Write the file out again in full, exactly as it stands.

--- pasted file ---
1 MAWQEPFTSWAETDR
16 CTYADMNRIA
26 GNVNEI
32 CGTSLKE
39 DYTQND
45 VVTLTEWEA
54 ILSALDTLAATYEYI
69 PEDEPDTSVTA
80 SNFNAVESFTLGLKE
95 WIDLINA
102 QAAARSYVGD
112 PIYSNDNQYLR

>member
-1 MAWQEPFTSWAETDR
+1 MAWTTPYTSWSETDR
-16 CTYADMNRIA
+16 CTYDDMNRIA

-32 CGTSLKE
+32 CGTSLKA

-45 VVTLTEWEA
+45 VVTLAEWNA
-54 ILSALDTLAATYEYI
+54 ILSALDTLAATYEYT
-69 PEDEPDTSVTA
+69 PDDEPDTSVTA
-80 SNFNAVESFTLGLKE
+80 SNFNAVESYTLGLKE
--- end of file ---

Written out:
1 MAWQEPFTSWAETDR
16 CTYADMNRIA
26 GNVNEI
32 CGTSLKE
39 DYTQND
45 VVTLTEWEA
54 ILSALDTLAATYEYI
69 PEDEPDTSVTA
80 SNFNAVESFTLGLKE
95 WIDLINA
102 QAAARSYVGD
112 PIYSNDNQYLR

>member
-1 MAWQEPFTSWAETDR
+1 MAWTTPYTSWSETDR
-16 CTYADMNRIA
+16 CTYDDMNRIA

-32 CGTSLKE
+32 CGTSLKA

-45 VVTLTEWEA
+45 VVTLAEWNA
-54 ILSALDTLAATYEYI
+54 ILSALDTLAATYEYT
-69 PEDEPDTSVTA
+69 PDDEPDTSVTA
-80 SNFNAVESFTLGLKE
+80 SNFNAVESYTLGLKE